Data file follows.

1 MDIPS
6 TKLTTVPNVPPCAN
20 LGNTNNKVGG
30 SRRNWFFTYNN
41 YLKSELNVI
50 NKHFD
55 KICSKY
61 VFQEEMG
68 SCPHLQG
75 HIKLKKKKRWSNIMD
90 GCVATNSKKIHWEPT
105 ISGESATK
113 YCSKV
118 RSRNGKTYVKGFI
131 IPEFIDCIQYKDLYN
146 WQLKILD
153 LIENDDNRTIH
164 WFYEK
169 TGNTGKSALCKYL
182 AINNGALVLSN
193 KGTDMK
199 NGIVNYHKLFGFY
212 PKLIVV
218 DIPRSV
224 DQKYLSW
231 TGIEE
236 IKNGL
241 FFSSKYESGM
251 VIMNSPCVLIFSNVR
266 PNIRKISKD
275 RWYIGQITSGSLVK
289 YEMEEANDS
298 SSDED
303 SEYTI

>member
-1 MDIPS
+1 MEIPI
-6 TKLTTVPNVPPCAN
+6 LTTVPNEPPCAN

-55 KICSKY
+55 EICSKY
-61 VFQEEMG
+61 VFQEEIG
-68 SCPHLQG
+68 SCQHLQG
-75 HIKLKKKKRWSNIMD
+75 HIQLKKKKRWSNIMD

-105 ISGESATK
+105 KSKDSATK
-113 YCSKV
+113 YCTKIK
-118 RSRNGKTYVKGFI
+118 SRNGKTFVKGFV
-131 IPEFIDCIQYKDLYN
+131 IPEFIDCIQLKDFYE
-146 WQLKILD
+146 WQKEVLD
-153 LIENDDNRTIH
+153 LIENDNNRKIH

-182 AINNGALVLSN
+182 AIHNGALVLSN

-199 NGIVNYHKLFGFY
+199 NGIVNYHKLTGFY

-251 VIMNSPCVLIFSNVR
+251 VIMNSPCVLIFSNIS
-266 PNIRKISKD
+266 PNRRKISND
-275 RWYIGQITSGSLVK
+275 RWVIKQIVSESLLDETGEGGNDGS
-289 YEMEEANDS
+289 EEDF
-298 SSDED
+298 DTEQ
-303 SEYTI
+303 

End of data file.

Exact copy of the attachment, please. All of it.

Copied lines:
1 MDIPS
6 TKLTTVPNVPPCAN
20 LGNTNNKVGG
30 SRRNWFFTYNN
41 YLKSELNVI
50 NKHFD
55 KICSKY
61 VFQEEMG
68 SCPHLQG
75 HIKLKKKKRWSNIMD
90 GCVATNSKKIHWEPT
105 ISGESATK
113 YCSKV
118 RSRNGKTYVKGFI
131 IPEFIDCIQYKDLYN
146 WQLKILD
153 LIENDDNRTIH
164 WFYEK
169 TGNTGKSALCKYL
182 AINNGALVLSN
193 KGTDMK
199 NGIVNYHKLFGFY
212 PKLIVV
218 DIPRSV
224 DQKYLSW
231 TGIEE
236 IKNGL
241 FFSSKYESGM
251 VIMNSPCVLIFSNVR
266 PNIRKISKD
275 RWYIGQITSGSLVK
289 YEMEEANDS
298 SSDED
303 SEYTI

>member
-1 MDIPS
+1 MEIPI
-6 TKLTTVPNVPPCAN
+6 LTTVPNEPPCAN

-55 KICSKY
+55 EICSKY
-61 VFQEEMG
+61 VFQEEIG
-68 SCPHLQG
+68 SCQHLQG
-75 HIKLKKKKRWSNIMD
+75 HIQLKKKKRWSNIMD

-105 ISGESATK
+105 KSKDSATK
-113 YCSKV
+113 YCTKIK
-118 RSRNGKTYVKGFI
+118 SRNGKTFVKGFV
-131 IPEFIDCIQYKDLYN
+131 IPEFIDCIQLKDFYE
-146 WQLKILD
+146 WQKEVLD
-153 LIENDDNRTIH
+153 LIENDNNRKIH

-182 AINNGALVLSN
+182 AIHNGALVLSN

-199 NGIVNYHKLFGFY
+199 NGIVNYHKLTGFY

-251 VIMNSPCVLIFSNVR
+251 VIMNSPCVLIFSNIS
-266 PNIRKISKD
+266 PNRRKISND
-275 RWYIGQITSGSLVK
+275 RWVIKQIVSESLLDETGEGGNDGS
-289 YEMEEANDS
+289 EEDF
-298 SSDED
+298 DTEQ
-303 SEYTI
+303 